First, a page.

Forgive me this afternoon if my main object seems to be to preach, quite literally, to the choir.
I hope my words may have some relevance elsewhere too, but let’s start with the singers. Oh my goodness.If you were intent on reducing your Canon for Worship to helpless tears, congratulations. “I was glad…” presses pretty much every emotional button I have available – from the wedding of a dear friend here, to our Diamond Jubilee service – not to mention the many many times I’ve sung it myself in different choirs and different contexts. And, always, of course, it does what it says on the jar – so that I was and a I AM glad that we have come here together into the house of the Lord….
Glad – but sad as well. In other words, a bit flayed, ….raw, vulnerable, open to whatever God might want to do in this final Evensong of our time together.
And, of course, that is often what music does for us. It bypasses our defences – of logic, of busyness, of simple inattention – and forces us to be present and open in the moment.
And the moment is, most often, where we find that we can meet with God.
That’s why this service of Evensong is so important to me, and why each and every voice in our choirs is doing something that matters even beyond excellence in performance. St Augustine said that those who sing pray twice…On a bad day, it may be that we find ourselves substituting singing for any other kind of engagement in prayer, - but on a good day, music builds bridges to God like nothing else and expresses the truth of God in ways that words can simply never aspire to.
And what is true for you as you sing is true for those who listen as well.
We can’t always do faith with our understanding – though that’s not an invitation to switch your brain off the moment you come in to worship. But if you don’t see yourself as a person of faith, or if the readings leave you cold, or with far more questions than answers, the invitation is simply to let the music take over and do what it does best, transforming the moment as it opens a window onto eternity.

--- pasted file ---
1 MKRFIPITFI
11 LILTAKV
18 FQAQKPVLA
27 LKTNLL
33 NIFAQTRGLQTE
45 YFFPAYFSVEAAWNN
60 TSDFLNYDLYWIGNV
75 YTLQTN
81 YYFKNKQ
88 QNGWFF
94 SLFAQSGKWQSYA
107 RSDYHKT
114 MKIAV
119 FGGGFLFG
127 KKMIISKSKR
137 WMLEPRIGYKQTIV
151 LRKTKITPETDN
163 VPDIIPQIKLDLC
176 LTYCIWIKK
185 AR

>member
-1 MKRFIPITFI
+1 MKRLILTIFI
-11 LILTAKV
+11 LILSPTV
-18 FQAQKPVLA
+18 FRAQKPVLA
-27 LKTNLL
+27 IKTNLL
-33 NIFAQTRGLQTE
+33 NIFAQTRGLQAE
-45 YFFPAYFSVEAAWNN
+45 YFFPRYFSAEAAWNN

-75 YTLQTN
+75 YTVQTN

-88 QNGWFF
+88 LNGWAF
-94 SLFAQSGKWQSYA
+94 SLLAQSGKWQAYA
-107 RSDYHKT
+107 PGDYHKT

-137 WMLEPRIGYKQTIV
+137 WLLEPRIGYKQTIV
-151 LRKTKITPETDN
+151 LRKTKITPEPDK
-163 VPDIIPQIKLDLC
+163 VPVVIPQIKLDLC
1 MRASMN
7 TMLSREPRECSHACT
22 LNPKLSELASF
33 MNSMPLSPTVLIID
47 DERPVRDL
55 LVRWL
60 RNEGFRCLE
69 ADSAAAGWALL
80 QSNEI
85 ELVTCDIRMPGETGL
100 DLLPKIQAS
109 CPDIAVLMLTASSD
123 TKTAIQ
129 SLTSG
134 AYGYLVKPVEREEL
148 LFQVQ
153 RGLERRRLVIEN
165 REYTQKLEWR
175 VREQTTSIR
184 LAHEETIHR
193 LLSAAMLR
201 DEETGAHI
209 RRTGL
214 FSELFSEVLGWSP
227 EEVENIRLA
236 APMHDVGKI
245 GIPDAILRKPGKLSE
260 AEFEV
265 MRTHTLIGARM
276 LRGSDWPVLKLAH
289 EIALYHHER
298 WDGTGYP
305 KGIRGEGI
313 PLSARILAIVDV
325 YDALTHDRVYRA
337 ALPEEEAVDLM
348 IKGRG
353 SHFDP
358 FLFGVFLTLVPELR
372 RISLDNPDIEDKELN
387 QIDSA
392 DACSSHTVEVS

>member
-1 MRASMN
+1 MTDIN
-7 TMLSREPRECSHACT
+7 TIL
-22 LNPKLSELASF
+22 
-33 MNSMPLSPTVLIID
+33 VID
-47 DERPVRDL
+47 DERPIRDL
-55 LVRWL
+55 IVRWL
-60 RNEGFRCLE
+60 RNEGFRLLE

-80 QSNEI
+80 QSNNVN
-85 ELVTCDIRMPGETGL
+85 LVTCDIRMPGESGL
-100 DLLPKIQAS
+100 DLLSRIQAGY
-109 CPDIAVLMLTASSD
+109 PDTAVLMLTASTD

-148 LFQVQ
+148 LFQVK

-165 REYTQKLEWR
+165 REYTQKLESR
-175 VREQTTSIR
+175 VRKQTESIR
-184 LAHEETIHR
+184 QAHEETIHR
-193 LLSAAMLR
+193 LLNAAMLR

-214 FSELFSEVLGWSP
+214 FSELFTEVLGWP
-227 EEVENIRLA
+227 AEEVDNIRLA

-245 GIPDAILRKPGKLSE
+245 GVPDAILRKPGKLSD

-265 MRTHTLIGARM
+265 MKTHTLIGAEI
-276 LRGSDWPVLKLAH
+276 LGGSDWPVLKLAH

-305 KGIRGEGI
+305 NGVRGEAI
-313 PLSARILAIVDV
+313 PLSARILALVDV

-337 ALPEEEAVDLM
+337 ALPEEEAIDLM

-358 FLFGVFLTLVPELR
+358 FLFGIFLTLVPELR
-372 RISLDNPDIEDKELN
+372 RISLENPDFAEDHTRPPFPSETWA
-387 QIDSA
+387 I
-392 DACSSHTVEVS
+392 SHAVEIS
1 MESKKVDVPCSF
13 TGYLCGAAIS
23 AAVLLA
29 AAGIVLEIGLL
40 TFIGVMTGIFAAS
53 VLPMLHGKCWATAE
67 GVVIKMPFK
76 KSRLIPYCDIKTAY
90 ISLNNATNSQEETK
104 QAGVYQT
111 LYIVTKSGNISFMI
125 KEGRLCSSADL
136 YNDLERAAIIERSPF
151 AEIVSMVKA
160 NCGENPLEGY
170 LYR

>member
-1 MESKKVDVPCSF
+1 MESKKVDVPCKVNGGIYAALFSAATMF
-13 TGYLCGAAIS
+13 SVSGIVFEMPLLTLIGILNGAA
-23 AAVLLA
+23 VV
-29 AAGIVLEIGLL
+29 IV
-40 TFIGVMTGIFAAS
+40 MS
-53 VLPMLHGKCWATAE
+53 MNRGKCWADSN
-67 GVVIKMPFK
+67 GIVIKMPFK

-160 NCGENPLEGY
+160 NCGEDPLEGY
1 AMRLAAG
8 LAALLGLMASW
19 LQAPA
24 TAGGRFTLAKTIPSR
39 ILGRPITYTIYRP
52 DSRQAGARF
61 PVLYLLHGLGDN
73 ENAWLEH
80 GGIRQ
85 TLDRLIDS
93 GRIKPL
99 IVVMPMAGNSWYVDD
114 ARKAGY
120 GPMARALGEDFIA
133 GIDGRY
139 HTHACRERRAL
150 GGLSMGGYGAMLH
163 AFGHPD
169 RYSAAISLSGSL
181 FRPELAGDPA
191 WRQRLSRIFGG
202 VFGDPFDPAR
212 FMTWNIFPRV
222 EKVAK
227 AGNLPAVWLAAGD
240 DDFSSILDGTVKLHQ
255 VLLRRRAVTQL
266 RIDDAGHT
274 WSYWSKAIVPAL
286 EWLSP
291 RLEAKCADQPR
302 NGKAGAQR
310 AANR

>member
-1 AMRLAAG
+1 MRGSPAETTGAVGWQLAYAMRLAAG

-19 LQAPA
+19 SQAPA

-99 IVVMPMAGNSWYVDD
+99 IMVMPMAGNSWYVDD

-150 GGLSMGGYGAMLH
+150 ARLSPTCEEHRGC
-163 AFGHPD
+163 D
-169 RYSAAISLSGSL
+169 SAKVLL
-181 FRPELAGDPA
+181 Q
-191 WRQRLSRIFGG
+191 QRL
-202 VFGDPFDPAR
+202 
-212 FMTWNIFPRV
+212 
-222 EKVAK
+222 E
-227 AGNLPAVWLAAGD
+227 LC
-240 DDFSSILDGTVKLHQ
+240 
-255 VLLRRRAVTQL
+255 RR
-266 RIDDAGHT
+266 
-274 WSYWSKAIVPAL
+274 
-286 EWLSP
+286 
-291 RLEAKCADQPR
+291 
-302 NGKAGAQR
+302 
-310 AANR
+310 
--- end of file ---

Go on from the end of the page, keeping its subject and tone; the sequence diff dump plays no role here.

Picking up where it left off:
Yes, our worship will always be inadequate. How could it not be, when you consider the greatness of a God beyond all words, beyond all telling? The spiritual writer and mystic Evelyn Underhill knew this when she wrote
"If God were small enough to be understood, He would not be big enough to be worshipped"
The hymn we will sing very soon recognises that too, with its opening question
“How shall I sing that majesty…” highlighting the gulf between us, in our human frailty, and the God who has drawn us here
But when we worship, when we turn hearts and minds to God, however much we may struggle with the process, we will find ourselves carried, if we’re only willing to allow it. Just that tiniest movement towards God “Where heaven is but once begun”…sweeps us up in the song of praise that started as the world began, and will continue even beyond its end.
And, you know, the notes that we have sung together in this place will resound in God’s heart forever, for God delights in every movement of the heart towards him. Wherever we are, whatever comes next in our lives, in this place where prayer has been valid for centuries we have begun the work that is ours for ever, to magnify the Lord and rejoice in God our Saviour.
So, let us bless the Lord. Thanks be to God!